SFU’s Department of Sociology and Anthropology presents:
Alexandrine Boudreault-Fournier (Anthropology, University of Victoria), “Aerial Imagination and the Aesthetic of Circulation in Cuba”
Ellen Gee Common Room, Simon Fraser University, Burnaby Campus, Academic Quadrangle Bldg (AQ) 5067
Tuesday, October 27, 2015, 1-2pm
Free; all welcome
On the 1st of July 2015, Cubans had for the first time access to legal Wi-Fi Internet connections. In Santiago de Cuba, Wi-Fi antennas were installed in four access points: three in parks and one in a popular back alley. At twilight, many Cubans head for these public areas to connect to the Internet via their mobile phones, tablets and laptops. Most connect to get in touch with their family and friends living abroad. The antennas become the electromagnet around which Cubans sit to catch the best possible connection. This paper explores how people imagine, not only the waves that emerge from the antennas, but more generally, how things travel in the sky. In thinking visually about how Cubans imagine the sky as a space in which things –often invisible –like digital data, bad sights (mala vista) and internal maps, can travel above the rooftops, this paper shows the complexity of the current Cuban aerial imagination. The paper further explores how ‘ethno-graphic’ novels, produced in collaboration with a Cuban artist, can delve into individual stories and narratives, and provide an aesthetic, poetic and sensual engagement with how people imagine things circulating in the sky.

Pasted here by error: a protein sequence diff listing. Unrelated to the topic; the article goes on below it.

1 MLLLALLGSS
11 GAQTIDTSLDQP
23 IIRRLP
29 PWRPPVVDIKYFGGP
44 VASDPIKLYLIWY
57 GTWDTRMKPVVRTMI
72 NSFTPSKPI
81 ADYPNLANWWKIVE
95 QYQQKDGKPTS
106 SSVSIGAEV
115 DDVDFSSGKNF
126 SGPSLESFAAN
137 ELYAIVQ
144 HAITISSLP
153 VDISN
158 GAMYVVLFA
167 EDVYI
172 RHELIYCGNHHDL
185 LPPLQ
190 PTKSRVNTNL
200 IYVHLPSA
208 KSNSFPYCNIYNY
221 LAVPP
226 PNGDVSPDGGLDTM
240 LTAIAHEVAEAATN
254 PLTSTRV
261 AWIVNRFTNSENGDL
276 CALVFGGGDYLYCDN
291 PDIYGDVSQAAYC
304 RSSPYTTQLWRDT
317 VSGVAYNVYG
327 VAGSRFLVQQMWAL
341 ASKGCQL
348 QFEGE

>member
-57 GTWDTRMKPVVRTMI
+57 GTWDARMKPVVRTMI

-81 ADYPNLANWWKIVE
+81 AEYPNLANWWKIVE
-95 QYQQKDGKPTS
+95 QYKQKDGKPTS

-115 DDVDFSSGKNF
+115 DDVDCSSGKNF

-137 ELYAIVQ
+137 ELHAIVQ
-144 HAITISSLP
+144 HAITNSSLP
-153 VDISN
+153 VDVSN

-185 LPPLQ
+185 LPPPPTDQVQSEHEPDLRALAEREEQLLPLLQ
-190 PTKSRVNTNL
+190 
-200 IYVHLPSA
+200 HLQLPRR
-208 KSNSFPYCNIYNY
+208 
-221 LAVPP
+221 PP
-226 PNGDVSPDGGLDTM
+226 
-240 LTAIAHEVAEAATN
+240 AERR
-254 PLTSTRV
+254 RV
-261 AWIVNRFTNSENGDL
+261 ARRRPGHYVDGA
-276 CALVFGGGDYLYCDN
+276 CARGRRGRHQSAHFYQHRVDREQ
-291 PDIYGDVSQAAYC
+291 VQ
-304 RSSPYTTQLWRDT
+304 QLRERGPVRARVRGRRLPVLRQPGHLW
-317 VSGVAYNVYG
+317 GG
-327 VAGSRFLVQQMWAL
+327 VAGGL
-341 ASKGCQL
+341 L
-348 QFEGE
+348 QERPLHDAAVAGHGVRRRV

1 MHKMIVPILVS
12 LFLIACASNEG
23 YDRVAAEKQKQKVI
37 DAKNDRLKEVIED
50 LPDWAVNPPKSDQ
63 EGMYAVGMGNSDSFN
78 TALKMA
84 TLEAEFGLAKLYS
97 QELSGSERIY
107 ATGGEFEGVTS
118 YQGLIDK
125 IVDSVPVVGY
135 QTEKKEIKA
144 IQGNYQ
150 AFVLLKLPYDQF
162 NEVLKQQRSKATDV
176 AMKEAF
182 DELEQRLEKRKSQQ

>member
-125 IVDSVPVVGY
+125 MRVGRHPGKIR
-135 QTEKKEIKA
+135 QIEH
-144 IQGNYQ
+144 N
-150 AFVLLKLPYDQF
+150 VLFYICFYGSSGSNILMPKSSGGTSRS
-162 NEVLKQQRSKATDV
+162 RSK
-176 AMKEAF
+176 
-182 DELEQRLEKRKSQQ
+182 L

Alexandrine Boudreault-Fournier is an Assistant Professor at the University of Victoria. She teaches Visual Culture, Visual Anthropology and The Anthropology of Sound. She conducts research on youth popular culture, digital data and music consumption and circulation in Cuba since the year 2000. In 2015, she received a SSHRC Insight Development Grant to fund her project “Wires, Waves and Webs: Media Infrastructures and Sonic Aesthetics in Contemporary Cuba.” She directed the film Golden Scars (2010), in part funded by the National Film Board of Canada, and co-directed Fabrik Funk (2015), an ethno-fiction about funk music in the periphery of São Paulo.
For more info visit SFU’s Sociology and Anthropology Fall 2015 Colloquium Series